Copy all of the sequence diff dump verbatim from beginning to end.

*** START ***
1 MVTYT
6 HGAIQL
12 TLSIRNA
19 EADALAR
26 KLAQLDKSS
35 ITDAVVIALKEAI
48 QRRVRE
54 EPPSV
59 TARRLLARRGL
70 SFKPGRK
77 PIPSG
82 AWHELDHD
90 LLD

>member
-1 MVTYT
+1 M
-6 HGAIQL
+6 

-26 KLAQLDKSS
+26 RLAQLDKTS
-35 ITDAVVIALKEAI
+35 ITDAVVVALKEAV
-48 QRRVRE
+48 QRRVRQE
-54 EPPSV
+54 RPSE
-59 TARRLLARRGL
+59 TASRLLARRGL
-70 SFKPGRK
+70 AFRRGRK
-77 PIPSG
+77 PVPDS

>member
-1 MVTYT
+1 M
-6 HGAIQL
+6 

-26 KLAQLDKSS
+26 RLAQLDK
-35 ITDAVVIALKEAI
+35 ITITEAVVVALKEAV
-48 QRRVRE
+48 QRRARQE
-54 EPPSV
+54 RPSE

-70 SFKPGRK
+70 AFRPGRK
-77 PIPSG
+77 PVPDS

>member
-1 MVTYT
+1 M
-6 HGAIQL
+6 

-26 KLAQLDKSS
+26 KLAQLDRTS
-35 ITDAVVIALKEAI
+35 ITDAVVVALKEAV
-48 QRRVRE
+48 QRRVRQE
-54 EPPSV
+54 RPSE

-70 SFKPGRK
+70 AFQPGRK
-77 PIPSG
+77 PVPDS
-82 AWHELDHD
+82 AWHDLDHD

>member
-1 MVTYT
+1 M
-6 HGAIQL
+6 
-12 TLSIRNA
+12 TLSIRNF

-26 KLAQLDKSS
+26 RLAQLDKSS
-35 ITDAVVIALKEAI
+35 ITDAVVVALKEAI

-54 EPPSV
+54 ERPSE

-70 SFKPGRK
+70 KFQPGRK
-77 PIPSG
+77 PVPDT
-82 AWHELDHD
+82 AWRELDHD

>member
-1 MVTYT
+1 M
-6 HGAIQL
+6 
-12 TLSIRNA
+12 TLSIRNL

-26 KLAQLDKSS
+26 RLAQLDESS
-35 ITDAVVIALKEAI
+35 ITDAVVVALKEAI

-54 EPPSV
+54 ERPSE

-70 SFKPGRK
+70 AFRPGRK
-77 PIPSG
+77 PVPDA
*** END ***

1 MVTYT
6 HGAIQL
12 TLSIRNA
19 EADALAR
26 KLAQLDKSS
35 ITDAVVIALKEAI
48 QRRVRE
54 EPPSV
59 TARRLLARRGL
70 SFKPGRK
77 PIPSG
82 AWHELDHD
90 LLD

>member
-1 MVTYT
+1 M
-6 HGAIQL
+6 

-26 KLAQLDKSS
+26 RLAQLDKTS
-35 ITDAVVIALKEAI
+35 ITDAVVVALKEAV
-48 QRRVRE
+48 QRRVRQE
-54 EPPSV
+54 RPSE
-59 TARRLLARRGL
+59 TASRLLARRGL
-70 SFKPGRK
+70 AFRRGRK
-77 PIPSG
+77 PVPDS

>member
-1 MVTYT
+1 M
-6 HGAIQL
+6 

-26 KLAQLDKSS
+26 RLAQLDK
-35 ITDAVVIALKEAI
+35 ITITEAVVVALKEAV
-48 QRRVRE
+48 QRRARQE
-54 EPPSV
+54 RPSE

-70 SFKPGRK
+70 AFRPGRK
-77 PIPSG
+77 PVPDS

>member
-1 MVTYT
+1 M
-6 HGAIQL
+6 

-26 KLAQLDKSS
+26 KLAQLDRTS
-35 ITDAVVIALKEAI
+35 ITDAVVVALKEAV
-48 QRRVRE
+48 QRRVRQE
-54 EPPSV
+54 RPSE

-70 SFKPGRK
+70 AFQPGRK
-77 PIPSG
+77 PVPDS
-82 AWHELDHD
+82 AWHDLDHD

>member
-1 MVTYT
+1 M
-6 HGAIQL
+6 
-12 TLSIRNA
+12 TLSIRNF

-26 KLAQLDKSS
+26 RLAQLDKSS
-35 ITDAVVIALKEAI
+35 ITDAVVVALKEAI

-54 EPPSV
+54 ERPSE

-70 SFKPGRK
+70 KFQPGRK
-77 PIPSG
+77 PVPDT
-82 AWHELDHD
+82 AWRELDHD

>member
-1 MVTYT
+1 M
-6 HGAIQL
+6 
-12 TLSIRNA
+12 TLSIRNL

-26 KLAQLDKSS
+26 RLAQLDESS
-35 ITDAVVIALKEAI
+35 ITDAVVVALKEAI

-54 EPPSV
+54 ERPSE

-70 SFKPGRK
+70 AFRPGRK
-77 PIPSG
+77 PVPDA